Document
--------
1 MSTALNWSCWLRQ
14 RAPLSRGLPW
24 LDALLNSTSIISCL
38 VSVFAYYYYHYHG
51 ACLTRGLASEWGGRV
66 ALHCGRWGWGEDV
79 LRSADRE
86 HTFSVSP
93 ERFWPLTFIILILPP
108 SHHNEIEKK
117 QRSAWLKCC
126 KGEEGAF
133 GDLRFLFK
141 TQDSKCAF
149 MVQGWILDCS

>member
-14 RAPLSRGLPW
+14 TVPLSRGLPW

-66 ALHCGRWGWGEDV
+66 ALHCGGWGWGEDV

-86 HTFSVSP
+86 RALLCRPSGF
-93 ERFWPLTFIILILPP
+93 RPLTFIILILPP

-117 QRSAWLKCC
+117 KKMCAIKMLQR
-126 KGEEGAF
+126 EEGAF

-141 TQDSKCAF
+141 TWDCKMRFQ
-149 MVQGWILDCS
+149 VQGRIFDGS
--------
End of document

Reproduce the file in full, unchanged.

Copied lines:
1 MSTALNWSCWLRQ
14 RAPLSRGLPW
24 LDALLNSTSIISCL
38 VSVFAYYYYHYHG
51 ACLTRGLASEWGGRV
66 ALHCGRWGWGEDV
79 LRSADRE
86 HTFSVSP
93 ERFWPLTFIILILPP
108 SHHNEIEKK
117 QRSAWLKCC
126 KGEEGAF
133 GDLRFLFK
141 TQDSKCAF
149 MVQGWILDCS

>member
-14 RAPLSRGLPW
+14 TVPLSRGLPW

-66 ALHCGRWGWGEDV
+66 ALHCGGWGWGEDV

-86 HTFSVSP
+86 RALLCRPSGF
-93 ERFWPLTFIILILPP
+93 RPLTFIILILPP

-117 QRSAWLKCC
+117 KKMCAIKMLQR
-126 KGEEGAF
+126 EEGAF

-141 TQDSKCAF
+141 TWDCKMRFQ
-149 MVQGWILDCS
+149 VQGRIFDGS